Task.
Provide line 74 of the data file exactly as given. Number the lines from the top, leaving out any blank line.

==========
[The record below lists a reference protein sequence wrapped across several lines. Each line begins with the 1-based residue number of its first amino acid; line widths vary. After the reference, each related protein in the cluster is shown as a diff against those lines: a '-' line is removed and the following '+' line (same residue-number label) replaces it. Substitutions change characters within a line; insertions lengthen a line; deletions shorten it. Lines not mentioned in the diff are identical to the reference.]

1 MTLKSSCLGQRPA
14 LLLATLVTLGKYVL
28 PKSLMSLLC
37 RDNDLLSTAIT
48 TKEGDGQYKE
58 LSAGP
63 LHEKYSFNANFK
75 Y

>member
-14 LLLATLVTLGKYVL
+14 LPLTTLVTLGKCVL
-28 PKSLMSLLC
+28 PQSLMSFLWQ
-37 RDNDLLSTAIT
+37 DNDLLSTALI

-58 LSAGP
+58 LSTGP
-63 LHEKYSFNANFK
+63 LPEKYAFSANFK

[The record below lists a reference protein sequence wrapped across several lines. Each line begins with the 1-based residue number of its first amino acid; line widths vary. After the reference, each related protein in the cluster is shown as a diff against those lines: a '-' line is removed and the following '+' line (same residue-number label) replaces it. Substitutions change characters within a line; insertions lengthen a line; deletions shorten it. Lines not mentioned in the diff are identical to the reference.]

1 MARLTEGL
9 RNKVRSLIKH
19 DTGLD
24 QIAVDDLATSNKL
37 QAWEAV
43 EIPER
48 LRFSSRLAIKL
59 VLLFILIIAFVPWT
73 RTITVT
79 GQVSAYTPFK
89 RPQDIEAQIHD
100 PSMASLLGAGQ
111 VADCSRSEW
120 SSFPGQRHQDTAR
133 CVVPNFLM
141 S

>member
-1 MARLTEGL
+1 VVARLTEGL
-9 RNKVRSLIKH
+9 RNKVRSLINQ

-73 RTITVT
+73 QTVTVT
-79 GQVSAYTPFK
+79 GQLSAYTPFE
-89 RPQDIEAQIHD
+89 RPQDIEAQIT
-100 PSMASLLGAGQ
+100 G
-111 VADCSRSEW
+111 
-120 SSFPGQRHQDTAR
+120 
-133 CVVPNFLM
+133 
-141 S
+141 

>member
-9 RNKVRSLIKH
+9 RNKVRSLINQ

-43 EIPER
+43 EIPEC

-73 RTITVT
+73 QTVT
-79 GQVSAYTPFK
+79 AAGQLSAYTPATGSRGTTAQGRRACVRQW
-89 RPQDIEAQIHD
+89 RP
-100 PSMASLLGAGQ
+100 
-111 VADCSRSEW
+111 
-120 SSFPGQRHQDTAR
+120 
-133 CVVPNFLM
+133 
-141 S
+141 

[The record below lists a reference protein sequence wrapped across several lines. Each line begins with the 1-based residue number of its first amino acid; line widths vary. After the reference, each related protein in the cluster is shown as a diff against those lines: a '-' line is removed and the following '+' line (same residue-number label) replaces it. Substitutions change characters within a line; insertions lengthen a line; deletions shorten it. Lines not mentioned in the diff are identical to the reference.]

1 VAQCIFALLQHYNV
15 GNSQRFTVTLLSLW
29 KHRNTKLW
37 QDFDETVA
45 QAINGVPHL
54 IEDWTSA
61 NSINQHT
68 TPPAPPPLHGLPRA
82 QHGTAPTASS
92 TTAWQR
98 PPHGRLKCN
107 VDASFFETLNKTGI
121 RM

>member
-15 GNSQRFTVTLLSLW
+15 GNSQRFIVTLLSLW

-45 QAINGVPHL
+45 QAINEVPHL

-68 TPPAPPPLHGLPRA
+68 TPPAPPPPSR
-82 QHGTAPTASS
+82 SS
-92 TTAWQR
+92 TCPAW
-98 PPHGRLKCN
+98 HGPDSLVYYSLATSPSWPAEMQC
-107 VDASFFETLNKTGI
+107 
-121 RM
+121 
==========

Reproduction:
-120 SSFPGQRHQDTAR